Serving a Summons – when is a copy not a copy?

Mississippi Rule 4 on Summons

Serving a Summons

When a Complaint is served on a defendant, it is accompanied by a Summons that instructs the defendant to file an answer within a certain amount of time.

Service of a summons is, in most cases, governed by Rule 4 of the Mississippi Rules of Civil Procedure. Rule 4 provides for service in several different ways, including:

  • mailing a “copy of the summons and of the complaint (by first-class mail, postage prepaid) to the person to be served, together with two copies of a notice and acknowledgment”;
  • sending a “copy of the summons and complaint” to an out-of-state defendant by certified mail, return receipt requested;
  • delivering a “copy of the summons and of the complaint” to the defendant personally or to an agent authorized by appointment or by law to receive service of process;
  • a corporation, partnership or other unincorporated association can be served by “delivering a copy of the summons and of the complaint to an officer, a managing or general agent, or to any other agent authorized by appointment or by law to receive service of process.”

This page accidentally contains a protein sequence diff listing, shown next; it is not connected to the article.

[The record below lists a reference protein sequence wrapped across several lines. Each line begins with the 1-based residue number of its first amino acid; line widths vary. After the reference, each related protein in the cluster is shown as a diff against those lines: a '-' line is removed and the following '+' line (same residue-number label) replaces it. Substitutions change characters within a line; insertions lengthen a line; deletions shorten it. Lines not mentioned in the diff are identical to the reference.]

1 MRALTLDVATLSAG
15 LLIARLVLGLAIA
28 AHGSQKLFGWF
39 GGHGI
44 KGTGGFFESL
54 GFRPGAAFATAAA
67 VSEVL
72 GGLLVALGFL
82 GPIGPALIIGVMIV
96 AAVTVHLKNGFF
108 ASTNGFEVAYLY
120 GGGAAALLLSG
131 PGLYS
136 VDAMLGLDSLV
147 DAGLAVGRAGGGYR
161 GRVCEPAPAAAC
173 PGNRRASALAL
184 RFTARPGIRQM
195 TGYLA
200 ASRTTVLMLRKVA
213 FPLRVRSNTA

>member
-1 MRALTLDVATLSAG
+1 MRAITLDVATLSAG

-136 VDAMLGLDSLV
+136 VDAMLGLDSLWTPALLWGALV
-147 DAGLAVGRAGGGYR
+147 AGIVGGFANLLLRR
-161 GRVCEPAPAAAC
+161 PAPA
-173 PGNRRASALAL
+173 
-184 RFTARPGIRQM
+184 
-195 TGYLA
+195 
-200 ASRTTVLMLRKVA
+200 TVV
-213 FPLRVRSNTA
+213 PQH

So, a defendant can be served with a “copy” of the summons and complaint, right?

Wrong, says the Mississippi Supreme Court.

In Bilbo v. Thigpen, 647 So. 2d 678, 691 (Miss. 1994), the Supreme Court held that “while the word ‘complaint’ sometimes refers to a duplicate copy, the word ‘summons’ means an original, not a duplicate or photocopy.” Because the defendant received a copy of the summons, process was not properly effected.

It is correct, as the Bilbo court noted, that some portions of Rule 4 refer to the “summons and a copy of the complaint.” This was the basis of the Court’s ruling that the summons must be an original.

Yet, the Court paid no attention to the multiple places in the Rule which plainly state that the defendant is to be served with a copy of the summons.

This may be much ado about nothing. Yet, if a plaintiff serves a copy of the summons on a defendant and later obtains a default judgment, Bilbo may provide the basis for setting that default judgment aside.

Panter Law Firm, PLLC, 7736 Old Canton Road, Suite B, Madison, MS 39110